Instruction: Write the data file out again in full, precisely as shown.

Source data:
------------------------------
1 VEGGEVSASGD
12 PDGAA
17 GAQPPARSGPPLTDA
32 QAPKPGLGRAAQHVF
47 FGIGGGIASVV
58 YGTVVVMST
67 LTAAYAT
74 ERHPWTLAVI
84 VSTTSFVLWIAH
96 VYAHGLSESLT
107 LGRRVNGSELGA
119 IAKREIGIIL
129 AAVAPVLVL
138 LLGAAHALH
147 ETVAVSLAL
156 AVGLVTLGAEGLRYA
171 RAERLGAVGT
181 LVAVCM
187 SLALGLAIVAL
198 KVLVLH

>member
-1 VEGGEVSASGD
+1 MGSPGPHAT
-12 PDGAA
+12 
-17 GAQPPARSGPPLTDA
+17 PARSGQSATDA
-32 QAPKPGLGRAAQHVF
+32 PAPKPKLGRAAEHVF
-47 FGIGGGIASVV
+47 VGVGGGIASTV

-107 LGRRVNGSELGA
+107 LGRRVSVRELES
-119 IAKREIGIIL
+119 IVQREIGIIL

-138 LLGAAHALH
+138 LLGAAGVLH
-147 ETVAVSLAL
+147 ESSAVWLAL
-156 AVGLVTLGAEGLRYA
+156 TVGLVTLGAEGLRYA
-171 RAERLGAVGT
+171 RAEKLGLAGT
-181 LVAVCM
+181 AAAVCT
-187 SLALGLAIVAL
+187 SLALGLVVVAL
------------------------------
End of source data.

1 VEGGEVSASGD
12 PDGAA
17 GAQPPARSGPPLTDA
32 QAPKPGLGRAAQHVF
47 FGIGGGIASVV
58 YGTVVVMST
67 LTAAYAT
74 ERHPWTLAVI
84 VSTTSFVLWIAH
96 VYAHGLSESLT
107 LGRRVNGSELGA
119 IAKREIGIIL
129 AAVAPVLVL
138 LLGAAHALH
147 ETVAVSLAL
156 AVGLVTLGAEGLRYA
171 RAERLGAVGT
181 LVAVCM
187 SLALGLAIVAL
198 KVLVLH

>member
-1 VEGGEVSASGD
+1 MGSPGPHAT
-12 PDGAA
+12 
-17 GAQPPARSGPPLTDA
+17 PARSGQSATDA
-32 QAPKPGLGRAAQHVF
+32 PAPKPKLGRAAEHVF
-47 FGIGGGIASVV
+47 VGVGGGIASTV

-107 LGRRVNGSELGA
+107 LGRRVSVRELES
-119 IAKREIGIIL
+119 IVQREIGIIL

-138 LLGAAHALH
+138 LLGAAGVLH
-147 ETVAVSLAL
+147 ESSAVWLAL
-156 AVGLVTLGAEGLRYA
+156 TVGLVTLGAEGLRYA
-171 RAERLGAVGT
+171 RAEKLGLAGT
-181 LVAVCM
+181 AAAVCT
-187 SLALGLAIVAL
+187 SLALGLVVVAL